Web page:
Is it safe for humans to travel to and fro Mars? Scientists explain
New Delhi : The scientists and researchers have found in their study that humans can safely travel to and from Mars, provided that the spacecraft they are traveling has sufficient shielding and the round trip should be less than approximately four years.
The findings of the study have been published in the journal 'Space Weather'.
The scientists need to check on various technological and safety obstacles to ensure safe to and fro travel of human beings. The biggest risks are posed by particle radiation from the sun, distant stars and galaxies. Answering two key questions would go a long way toward overcoming that hurdle --Would particle radiation pose too grave a threat to human life throughout a round trip to the red planet? And, could the very timing of a mission to Mars help shield astronauts and the spacecraft from the radiation?
An international team of space scientists, including researchers from UCLA, answers the two questions and say, humans should be able to safely travel to and from Mars, provided that the spacecraft has sufficient shielding and the round trip is shorter than approximately four years.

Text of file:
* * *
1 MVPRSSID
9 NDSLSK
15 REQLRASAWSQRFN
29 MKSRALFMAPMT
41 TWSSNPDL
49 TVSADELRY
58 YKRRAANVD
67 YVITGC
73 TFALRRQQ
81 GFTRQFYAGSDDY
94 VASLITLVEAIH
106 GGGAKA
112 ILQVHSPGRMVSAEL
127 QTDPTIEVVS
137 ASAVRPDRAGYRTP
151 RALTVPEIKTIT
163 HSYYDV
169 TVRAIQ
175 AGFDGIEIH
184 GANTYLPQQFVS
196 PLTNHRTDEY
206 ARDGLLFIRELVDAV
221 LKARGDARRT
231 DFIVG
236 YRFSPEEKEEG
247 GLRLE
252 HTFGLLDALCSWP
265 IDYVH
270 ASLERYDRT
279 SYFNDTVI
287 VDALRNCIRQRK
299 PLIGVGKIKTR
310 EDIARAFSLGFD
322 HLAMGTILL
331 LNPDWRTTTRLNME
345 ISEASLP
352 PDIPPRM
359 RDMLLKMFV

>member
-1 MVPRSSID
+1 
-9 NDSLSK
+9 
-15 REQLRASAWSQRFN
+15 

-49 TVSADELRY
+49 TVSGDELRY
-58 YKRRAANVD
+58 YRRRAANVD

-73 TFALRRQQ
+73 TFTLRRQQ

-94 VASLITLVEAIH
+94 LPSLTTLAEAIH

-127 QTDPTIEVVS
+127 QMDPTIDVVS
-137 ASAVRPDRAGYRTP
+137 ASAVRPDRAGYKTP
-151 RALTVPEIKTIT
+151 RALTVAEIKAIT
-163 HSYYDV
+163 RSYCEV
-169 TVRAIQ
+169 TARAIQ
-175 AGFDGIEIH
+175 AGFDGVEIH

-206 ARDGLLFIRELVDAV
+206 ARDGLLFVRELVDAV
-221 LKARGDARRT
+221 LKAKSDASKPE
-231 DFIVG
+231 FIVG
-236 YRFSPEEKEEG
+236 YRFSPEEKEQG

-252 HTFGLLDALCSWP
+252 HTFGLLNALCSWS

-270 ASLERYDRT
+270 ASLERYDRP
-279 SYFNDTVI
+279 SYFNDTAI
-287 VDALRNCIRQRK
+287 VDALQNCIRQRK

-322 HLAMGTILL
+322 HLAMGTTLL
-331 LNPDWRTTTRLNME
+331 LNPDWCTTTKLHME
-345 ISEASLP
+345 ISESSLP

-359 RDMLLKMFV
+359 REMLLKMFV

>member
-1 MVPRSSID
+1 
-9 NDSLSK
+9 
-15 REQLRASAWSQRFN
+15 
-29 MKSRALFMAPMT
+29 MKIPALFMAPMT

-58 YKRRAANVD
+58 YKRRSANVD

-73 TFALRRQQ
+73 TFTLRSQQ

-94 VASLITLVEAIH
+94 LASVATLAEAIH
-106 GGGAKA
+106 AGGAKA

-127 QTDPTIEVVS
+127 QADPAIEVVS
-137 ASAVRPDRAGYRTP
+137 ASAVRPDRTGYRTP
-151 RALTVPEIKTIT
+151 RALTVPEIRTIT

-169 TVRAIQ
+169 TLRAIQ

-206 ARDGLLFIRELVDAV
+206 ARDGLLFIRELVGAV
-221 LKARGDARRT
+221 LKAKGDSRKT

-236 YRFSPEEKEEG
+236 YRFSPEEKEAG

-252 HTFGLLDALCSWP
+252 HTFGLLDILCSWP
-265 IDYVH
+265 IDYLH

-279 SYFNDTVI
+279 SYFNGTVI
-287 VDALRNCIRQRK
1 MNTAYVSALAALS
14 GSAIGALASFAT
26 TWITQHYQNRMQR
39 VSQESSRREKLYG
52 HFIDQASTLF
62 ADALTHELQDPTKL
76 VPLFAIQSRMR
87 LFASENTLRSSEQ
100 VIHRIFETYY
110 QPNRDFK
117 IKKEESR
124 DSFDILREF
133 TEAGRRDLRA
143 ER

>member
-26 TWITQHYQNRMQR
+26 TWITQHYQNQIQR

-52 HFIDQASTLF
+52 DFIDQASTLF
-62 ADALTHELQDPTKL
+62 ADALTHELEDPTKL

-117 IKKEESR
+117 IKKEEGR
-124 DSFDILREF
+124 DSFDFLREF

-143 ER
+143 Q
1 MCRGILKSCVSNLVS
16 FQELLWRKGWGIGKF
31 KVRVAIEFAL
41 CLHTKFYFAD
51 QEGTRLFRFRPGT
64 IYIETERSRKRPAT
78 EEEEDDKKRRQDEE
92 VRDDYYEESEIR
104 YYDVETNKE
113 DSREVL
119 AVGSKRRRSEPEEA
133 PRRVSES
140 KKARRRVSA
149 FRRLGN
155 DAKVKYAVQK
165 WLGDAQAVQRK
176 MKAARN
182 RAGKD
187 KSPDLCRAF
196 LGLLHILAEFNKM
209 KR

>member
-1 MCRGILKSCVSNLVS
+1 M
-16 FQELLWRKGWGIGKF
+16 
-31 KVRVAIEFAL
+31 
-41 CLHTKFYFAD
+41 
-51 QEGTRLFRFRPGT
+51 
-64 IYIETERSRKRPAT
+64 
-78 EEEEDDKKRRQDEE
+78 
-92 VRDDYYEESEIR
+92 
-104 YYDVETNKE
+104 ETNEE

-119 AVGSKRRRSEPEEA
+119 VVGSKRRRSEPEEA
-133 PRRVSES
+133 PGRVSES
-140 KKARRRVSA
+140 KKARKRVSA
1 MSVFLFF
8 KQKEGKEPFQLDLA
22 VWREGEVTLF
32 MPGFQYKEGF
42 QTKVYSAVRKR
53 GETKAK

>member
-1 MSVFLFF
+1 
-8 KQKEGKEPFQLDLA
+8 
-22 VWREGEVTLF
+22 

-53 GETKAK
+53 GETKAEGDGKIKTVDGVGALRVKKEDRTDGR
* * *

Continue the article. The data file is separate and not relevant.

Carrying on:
They also spoke about the timing of the trip. According to the scientists, the best time for a flight to leave Earth would be when solar activity is at its peak, known as the solar maximum.
The scientists' calculations demonstrate that it would be possible to shield a Mars-bound spacecraft from energetic particles from the sun because, during solar maximum, the most dangerous and energetic particles from distant galaxies are deflected by the enhanced solar activity. A trip of that length would be conceivable.
It is known that an average flight time to reach Mars is of about nine months, so depending on the timing of launch and available fuel, it is plausible that a human mission could reach the planet and return to Earth in less than two years, according to Yuri Shprits, a UCLA research geophysicist and co-author of the paper.
"This study shows that while space radiation imposes strict limitations on how heavy the spacecraft can be and the time of launch, and it presents technological difficulties for human missions to Mars, such a mission is viable," said Shprits, who also is head of space physics and space weather at GFZ Research Centre for Geosciences in Potsdam, Germany.
The journey time has been set to maximum four years because that would expose astronauts to a dangerously high amount of radiation during the round trip.
They also reported that the main danger to such a flight would be particles from outside of our solar system.